The votes in the southwestern states of Baden-Württemberg and Rhineland-Palatinate were being closely watched as a barometer of the national mood ahead of a general election on September 26th – when Merkel’s successor will be chosen.
In wealthy Baden-Württemberg, Merkel’s centre-right CDU was set for its worst-ever result at 23 percent, according to exit polls by public broadcasters ARD and ZDF.
Merkel's #CDU slumps to a historic low in 2 German state votes. Support for CDU slumped by 4points to 23% in the western state of Baden-Wuerttemberg, an exit poll from ARD showed. In neighboring Rhineland-Palatinate, CDU scored 26%, shedding 5.8points compared w/2016. pic.twitter.com/ELTwbwv07g
— Holger Zschaepitz (@Schuldensuehner) March 14, 2021
As in the 2016 vote, the Green party took first place again, garnering more than 31 percent.
Baden-Württemberg is Germany’s only state run by a Green premier, Winfried Kretschmann, who has been in office since 2011.
He could now choose to maintain his current coalition government with the CDU, or build a new one with the centre-left SPD and the pro-business FDP, which each took around 10 percent of votes.
What happened in Rhineland-Palatinate election?
In neighbouring Rhineland-Palatinate, the CDU placed second with 25-26 percent of votes, down from almost 32 percent in the previous regional election.
The centre-left SPD shed some support but held onto first place, at 33-34 percent, according to the estimates.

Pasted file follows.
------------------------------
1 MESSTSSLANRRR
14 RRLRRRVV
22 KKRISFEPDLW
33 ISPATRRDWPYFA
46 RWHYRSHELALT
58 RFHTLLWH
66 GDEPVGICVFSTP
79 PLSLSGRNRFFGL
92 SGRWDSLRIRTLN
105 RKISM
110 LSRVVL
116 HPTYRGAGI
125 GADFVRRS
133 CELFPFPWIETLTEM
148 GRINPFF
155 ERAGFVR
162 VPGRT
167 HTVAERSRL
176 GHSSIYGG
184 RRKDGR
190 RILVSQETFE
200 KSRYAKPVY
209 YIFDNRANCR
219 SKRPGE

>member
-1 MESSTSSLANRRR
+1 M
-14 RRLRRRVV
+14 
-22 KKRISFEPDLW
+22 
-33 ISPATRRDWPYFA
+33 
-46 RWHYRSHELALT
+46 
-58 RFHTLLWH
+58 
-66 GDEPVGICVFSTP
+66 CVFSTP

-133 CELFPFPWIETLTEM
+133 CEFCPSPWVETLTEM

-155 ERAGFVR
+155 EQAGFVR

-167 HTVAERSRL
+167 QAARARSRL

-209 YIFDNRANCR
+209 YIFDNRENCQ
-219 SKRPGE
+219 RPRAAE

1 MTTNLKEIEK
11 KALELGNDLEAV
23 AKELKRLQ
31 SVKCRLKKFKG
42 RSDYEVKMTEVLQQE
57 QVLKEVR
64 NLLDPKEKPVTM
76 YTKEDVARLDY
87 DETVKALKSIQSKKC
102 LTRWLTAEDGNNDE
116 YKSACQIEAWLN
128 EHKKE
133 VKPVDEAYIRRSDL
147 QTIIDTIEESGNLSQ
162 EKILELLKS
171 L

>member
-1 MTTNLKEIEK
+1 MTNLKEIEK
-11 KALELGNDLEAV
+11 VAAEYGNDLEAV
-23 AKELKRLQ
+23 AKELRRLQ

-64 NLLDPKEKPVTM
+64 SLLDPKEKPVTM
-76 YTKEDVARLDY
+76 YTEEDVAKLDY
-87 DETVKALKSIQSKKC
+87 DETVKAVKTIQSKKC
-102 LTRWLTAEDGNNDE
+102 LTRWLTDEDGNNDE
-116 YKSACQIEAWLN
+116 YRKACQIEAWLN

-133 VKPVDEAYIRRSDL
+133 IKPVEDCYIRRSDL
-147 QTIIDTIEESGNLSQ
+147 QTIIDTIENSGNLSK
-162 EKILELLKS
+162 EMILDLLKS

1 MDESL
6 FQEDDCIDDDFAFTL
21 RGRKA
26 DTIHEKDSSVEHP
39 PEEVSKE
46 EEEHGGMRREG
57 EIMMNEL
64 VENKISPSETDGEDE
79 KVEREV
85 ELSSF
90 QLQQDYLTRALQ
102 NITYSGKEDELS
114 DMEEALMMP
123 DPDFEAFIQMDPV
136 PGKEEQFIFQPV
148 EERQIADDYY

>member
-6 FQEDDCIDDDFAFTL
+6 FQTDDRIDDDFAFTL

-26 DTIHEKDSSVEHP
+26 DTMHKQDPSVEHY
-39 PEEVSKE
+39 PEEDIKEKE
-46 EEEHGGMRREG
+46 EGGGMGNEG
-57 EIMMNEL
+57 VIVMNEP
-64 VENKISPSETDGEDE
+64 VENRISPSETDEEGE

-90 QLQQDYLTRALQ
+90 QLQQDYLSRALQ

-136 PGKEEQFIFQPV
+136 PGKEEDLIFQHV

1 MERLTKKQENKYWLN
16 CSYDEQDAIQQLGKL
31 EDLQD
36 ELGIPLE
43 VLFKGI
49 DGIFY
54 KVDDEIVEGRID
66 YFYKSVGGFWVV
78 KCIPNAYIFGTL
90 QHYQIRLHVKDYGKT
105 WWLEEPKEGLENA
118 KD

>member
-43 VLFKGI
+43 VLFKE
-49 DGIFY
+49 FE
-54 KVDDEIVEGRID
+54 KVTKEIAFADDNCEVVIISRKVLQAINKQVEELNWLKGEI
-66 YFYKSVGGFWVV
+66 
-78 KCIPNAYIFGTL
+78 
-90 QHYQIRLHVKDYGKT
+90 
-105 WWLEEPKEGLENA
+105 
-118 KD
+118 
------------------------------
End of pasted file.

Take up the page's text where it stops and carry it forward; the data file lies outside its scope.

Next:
Malu Dreyer, Social Democrat state leader of Rhineland Palatinate. Photo: DPA
The result paves the way for popular SPD state premier Malu Dreyer to continue governing with the pro-business FDP and the Greens, who more than doubled their score.
Because of the pandemic, a higher than usual number of votes were cast by mail, and observers cautioned that the final results could still change as ballots continued to be counted.
If confirmed, the results mark a worrying start for the CDU/CSU to what has been dubbed Germany’s “super election year”.
Merkel’s federal government, which includes the SPD as junior partner, initially won praise at home and abroad for suppressing the first coronavirus wave last spring.
But it has increasingly come under fire over Germany’s sluggish vaccination campaign, a delayed start to free rapid testing, and a resurgence in cases despite months of shutdown.
The CDU and its Bavarian CSU sister party have also been roiled by damaging claims about MPs apparently benefitting financially from face mask deals early on in the pandemic, forcing three lawmakers to step down in recent days.
The mask scandal “weighed heavily on the election fight”, said CDU secretary general Paul Ziemiak.